IT’S TIME TO BRUSH OFF those CliffsNotes.When the Supreme Court rules today on Eldred vs. Ashcroft — a case challenging the constitutionality of the 1998 Sonny Bono Act, which extended copyright by 20 years — it could send a stack of literary classics, including “The Great Gatsby” and “A Farewell to Arms,” into the public domain. That means development execs hoping to sidestep a costly Hollywood book market would, virtually overnight, gain access to a wealth of free source material with a built-in audience. These books are no sure thing. Some have been adapted before with mixed results (over the years, at least eight films have been produced from “Gatsby” and “Arms” combined, not all of them successful). But scores of previously unadapted books and stories from such writers as H.G. Wells, Edith Wharton, George Orwell, Theodore Dreiser, Ford Maddox Ford, Rudyard Kipling, Sinclair Lewis and Virginia Woolf — all under copyright under the Sonny Bono Act — would be up for grabs. A TREND TOWARD public-domain material is taking shape in Hollywood. Among the growing ranks of new and recent productions based on uncopyrighted source material are “The Time Machine” from DreamWorks, “Vanity Fair” at Universal Focus, “Around the World in 80 Days” at Walden Media and “Troy” at Warner Bros., based on that quintessential public-domain book, “The Iliad.” Uncopyrighted books from the literary canon are appealing for a number of reasons:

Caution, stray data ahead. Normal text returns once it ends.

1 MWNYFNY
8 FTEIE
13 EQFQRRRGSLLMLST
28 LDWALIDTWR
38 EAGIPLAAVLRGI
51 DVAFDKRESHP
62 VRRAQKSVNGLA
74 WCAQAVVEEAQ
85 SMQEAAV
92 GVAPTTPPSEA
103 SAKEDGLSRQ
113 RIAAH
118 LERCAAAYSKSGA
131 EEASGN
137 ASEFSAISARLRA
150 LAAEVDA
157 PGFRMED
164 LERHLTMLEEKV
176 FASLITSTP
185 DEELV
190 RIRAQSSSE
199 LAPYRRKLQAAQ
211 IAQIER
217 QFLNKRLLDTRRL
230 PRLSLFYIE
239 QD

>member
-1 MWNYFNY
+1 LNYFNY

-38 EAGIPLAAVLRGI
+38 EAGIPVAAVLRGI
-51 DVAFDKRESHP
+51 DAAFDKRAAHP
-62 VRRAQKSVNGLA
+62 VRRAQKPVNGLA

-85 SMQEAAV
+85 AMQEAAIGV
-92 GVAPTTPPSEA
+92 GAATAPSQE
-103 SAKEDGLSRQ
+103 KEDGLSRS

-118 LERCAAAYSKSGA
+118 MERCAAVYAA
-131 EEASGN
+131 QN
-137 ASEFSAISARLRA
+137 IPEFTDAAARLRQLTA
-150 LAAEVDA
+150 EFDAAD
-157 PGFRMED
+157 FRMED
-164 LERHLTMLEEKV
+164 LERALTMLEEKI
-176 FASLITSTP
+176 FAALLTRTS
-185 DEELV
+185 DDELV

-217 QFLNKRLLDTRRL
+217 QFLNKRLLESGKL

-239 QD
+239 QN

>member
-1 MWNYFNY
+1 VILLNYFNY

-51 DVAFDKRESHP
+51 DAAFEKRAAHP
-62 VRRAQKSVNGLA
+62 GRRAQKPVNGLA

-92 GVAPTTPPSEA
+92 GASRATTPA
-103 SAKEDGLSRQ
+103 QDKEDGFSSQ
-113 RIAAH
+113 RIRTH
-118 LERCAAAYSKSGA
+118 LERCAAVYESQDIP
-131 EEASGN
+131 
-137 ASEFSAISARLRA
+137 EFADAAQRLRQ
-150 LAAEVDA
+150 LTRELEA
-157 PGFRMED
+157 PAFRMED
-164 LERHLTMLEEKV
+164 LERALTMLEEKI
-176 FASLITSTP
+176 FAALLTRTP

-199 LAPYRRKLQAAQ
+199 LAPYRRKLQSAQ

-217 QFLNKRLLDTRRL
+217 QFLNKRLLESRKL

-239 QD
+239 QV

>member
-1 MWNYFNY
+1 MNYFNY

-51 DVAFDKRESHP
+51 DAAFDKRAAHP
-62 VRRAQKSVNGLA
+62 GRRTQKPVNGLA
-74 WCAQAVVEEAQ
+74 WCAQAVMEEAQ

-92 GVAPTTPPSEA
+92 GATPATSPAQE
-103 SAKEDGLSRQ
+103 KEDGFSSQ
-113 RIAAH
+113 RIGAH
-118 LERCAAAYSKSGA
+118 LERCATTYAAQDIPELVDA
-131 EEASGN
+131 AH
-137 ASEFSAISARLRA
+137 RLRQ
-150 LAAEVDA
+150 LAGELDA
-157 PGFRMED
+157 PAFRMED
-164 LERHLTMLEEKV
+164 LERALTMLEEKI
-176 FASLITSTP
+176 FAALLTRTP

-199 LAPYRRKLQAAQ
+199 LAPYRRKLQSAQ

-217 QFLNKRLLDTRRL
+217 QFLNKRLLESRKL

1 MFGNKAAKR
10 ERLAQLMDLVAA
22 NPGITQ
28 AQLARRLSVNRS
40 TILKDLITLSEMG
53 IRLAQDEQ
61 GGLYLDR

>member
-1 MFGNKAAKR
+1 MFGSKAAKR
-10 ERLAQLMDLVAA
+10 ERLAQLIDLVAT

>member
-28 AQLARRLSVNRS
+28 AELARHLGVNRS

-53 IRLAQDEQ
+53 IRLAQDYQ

- There’s no upfront development cost. As one book rep puts it, “If a studio could avoid paying $4 million for a book with an enduring audience, it would be manna from heaven.”
- They give development execs a rare opportunity to put their college degrees to good use.
- Most significant, in an age of merchandise-driven tentpoles, they’re pre-branded star vehicles that hold the seeds of franchises that can be cross-marketed from classrooms to malls and multiplexes.
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